Monday, February 12, 2007


joH'a' DichDaq rIn vetlh nuq SaHta' jIH
The LORD will fulfill that which concerns me Psalm 138:a

Have you ever experienced "pre-nostalgia?" That's what I call it when you longingly remember a future... that never happened. It's summed up in the forthcoming book "Where's My Jetpack?" 'A Guide to the Amazing Science Fiction Future that Never Arrived.'

I think such wistful thoughts when I remember the (now-demolished) exhibit at Disney's Epcot, Horizons - that took you on a tour of the future, replete with space colonies, desert farming and under-sea cities. You can experience this feeling too - choose the right SF book from the fifties, and you'll be disappointed that you didn't graduate from a high school on the moon or Mars.

Yet - if you look at things again, you have plenty of things in this world - routine images (near live) from Mars and the outer planets - not to mention satellite communications - things that would have astounded and delighted space cadets of yesterday. We haven't got robots everywhere, but we have computers embedded in just about every kind of appliance possible. Home access to massive libraries of text and video. Our disappointment over lost tomorrows ought not to dilute our gratitude for the today we have.

joH'a' DichDaq rIn vetlh nuq SaHta' jIH
The LORD will fulfill that which concerns me Psalm 138:a

This verse brings us back to our future with confidence. Not a confidence in fictional tomorrows that may or may not come to pass, but a confidence in the future God will faithfully bring us to.

The LORD will fulfill....

The word "fulfill" here is rare - it only occurs about 5 times in the Bible. "gamar" is a primitive root meaning to end (in the sense of completion or failure): and is translated in the KJV as cease, come to an end, fail, perfect, perform. The sense understood here is "to perfect," to complete. I've used the Klingon word "rIn" be accomplished, finished.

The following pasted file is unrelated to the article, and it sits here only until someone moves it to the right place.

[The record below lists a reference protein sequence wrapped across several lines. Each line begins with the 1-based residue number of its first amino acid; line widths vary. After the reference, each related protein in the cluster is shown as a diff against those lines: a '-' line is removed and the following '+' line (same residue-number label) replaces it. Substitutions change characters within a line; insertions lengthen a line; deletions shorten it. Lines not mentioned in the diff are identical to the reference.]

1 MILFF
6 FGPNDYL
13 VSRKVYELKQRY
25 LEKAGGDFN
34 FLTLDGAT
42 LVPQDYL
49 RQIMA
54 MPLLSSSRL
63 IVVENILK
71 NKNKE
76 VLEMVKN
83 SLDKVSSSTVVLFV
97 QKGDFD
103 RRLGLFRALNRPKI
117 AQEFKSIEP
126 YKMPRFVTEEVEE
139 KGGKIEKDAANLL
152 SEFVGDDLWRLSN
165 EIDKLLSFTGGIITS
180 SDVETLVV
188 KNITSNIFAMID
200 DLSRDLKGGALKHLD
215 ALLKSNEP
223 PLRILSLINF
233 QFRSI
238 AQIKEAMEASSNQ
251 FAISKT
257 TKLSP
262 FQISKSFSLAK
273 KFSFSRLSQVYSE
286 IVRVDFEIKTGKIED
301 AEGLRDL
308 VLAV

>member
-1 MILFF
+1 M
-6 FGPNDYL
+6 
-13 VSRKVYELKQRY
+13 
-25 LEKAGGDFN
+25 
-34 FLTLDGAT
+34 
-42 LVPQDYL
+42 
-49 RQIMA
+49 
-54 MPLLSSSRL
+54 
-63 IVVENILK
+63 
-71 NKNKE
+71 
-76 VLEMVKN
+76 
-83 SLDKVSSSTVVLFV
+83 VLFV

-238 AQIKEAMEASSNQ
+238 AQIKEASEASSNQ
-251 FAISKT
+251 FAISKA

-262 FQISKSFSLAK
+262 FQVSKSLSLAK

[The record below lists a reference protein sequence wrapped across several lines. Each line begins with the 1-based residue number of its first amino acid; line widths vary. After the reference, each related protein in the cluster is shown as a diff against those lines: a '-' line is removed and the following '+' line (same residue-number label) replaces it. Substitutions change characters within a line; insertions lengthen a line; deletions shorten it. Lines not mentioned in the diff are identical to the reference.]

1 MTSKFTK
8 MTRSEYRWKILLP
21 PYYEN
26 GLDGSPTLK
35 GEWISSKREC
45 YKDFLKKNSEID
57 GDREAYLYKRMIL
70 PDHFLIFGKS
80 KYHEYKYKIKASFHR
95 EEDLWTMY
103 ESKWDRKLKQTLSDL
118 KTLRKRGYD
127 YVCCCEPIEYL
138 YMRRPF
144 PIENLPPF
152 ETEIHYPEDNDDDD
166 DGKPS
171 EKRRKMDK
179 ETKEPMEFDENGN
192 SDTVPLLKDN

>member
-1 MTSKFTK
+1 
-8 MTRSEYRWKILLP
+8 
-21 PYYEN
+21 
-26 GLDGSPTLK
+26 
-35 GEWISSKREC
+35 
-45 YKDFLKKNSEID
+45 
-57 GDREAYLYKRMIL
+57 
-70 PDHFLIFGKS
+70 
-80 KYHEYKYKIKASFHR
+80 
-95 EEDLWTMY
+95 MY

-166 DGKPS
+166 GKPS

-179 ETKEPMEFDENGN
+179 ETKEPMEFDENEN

There are plenty of reasons to be pessimistic. In a world wracked with war, disease, poverty or any number of problems, it is difficult to look forward with confidence. But this isn't new. David too, struggled with problems, with war, with family strife - but he could still have confidence in the outcome, that "The LORD will fulfill that which concerns me." This is a faith in the future, not of false optimism, but knowledge that God can be trusted. This is the kind of faith that made Job - in the midst of crushing loss -cry out

But as for me, I know that my Redeemer lives. In the end, he will stand upon the earth. (Job 19:25)

It's a mistake to bank on the glossy optimism of dated science fiction stories, but it is equally a mistake to let pessimism take over - to despair, to give up. We can still plan, we can still hope - not depending on our success, but committing ourselves to continue on with the work we've been given.

There is a story ascribed to different people, from ancient Rabbis to Martin Luther. I found a version on the website that goes something like this:

When asked what he would do if he knew the world would end tomorrow, Martin Luther replied, "I would plant a tree." What kind of an answer is that? Why plant a tree when the world is ending tomorrow? It sounds so futile, a total waste of time and energy. Isn't there something more important he could find to do? ... But with his answer, Luther demonstrates a better understanding of the words of Jesus and of Paul than many of us have today. Our knowledge of Christ's promised return ought not spur us to play waiting or guessing games with times and dates. Our job is not to look for signs; our job is to be about the work of the kingdom. Luther's answer, "I'd plant a tree", is in effect "I would continue on with my business just as I do today." (

No - I won't hold my breath waiting for the jet pack - or a vacation on Mars. On the other hand, it doesn't mean I won't work with the tools and gifts I have at hand to - if not accomplish those goals, to help find ways where the future can be a brighter place. I may not succeed - but that isn't my job - after all,

joH'a' DichDaq rIn vetlh nuq SaHta' jIH
The LORD will fulfill that which concerns me Psalm 138:a

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